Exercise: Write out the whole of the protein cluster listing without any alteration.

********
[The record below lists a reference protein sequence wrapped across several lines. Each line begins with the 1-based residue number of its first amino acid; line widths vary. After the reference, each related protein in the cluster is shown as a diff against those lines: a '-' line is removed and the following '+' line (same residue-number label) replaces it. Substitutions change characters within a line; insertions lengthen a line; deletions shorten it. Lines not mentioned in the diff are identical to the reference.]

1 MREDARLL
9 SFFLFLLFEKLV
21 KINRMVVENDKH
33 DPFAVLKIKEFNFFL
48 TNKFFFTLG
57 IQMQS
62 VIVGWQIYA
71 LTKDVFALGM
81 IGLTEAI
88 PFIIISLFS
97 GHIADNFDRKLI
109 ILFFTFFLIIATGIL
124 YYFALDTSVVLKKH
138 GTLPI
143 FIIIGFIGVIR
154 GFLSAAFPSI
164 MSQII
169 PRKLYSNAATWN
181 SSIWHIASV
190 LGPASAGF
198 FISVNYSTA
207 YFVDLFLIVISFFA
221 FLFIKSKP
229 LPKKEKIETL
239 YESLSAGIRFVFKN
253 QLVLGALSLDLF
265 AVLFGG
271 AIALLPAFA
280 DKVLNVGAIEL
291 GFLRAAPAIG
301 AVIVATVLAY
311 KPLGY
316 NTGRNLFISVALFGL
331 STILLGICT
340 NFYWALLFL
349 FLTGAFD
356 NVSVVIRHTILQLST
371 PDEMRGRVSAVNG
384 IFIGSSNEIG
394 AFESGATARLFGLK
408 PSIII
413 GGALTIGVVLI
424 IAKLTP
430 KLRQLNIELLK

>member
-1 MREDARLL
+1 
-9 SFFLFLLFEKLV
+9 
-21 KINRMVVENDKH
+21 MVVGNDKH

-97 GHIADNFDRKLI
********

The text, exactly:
[The record below lists a reference protein sequence wrapped across several lines. Each line begins with the 1-based residue number of its first amino acid; line widths vary. After the reference, each related protein in the cluster is shown as a diff against those lines: a '-' line is removed and the following '+' line (same residue-number label) replaces it. Substitutions change characters within a line; insertions lengthen a line; deletions shorten it. Lines not mentioned in the diff are identical to the reference.]

1 MREDARLL
9 SFFLFLLFEKLV
21 KINRMVVENDKH
33 DPFAVLKIKEFNFFL
48 TNKFFFTLG
57 IQMQS
62 VIVGWQIYA
71 LTKDVFALGM
81 IGLTEAI
88 PFIIISLFS
97 GHIADNFDRKLI
109 ILFFTFFLIIATGIL
124 YYFALDTSVVLKKH
138 GTLPI
143 FIIIGFIGVIR
154 GFLSAAFPSI
164 MSQII
169 PRKLYSNAATWN
181 SSIWHIASV
190 LGPASAGF
198 FISVNYSTA
207 YFVDLFLIVISFFA
221 FLFIKSKP
229 LPKKEKIETL
239 YESLSAGIRFVFKN
253 QLVLGALSLDLF
265 AVLFGG
271 AIALLPAFA
280 DKVLNVGAIEL
291 GFLRAAPAIG
301 AVIVATVLAY
311 KPLGY
316 NTGRNLFISVALFGL
331 STILLGICT
340 NFYWALLFL
349 FLTGAFD
356 NVSVVIRHTILQLST
371 PDEMRGRVSAVNG
384 IFIGSSNEIG
394 AFESGATARLFGLK
408 PSIII
413 GGALTIGVVLI
424 IAKLTP
430 KLRQLNIELLK

>member
-1 MREDARLL
+1 
-9 SFFLFLLFEKLV
+9 
-21 KINRMVVENDKH
+21 MVVGNDKH

-97 GHIADNFDRKLI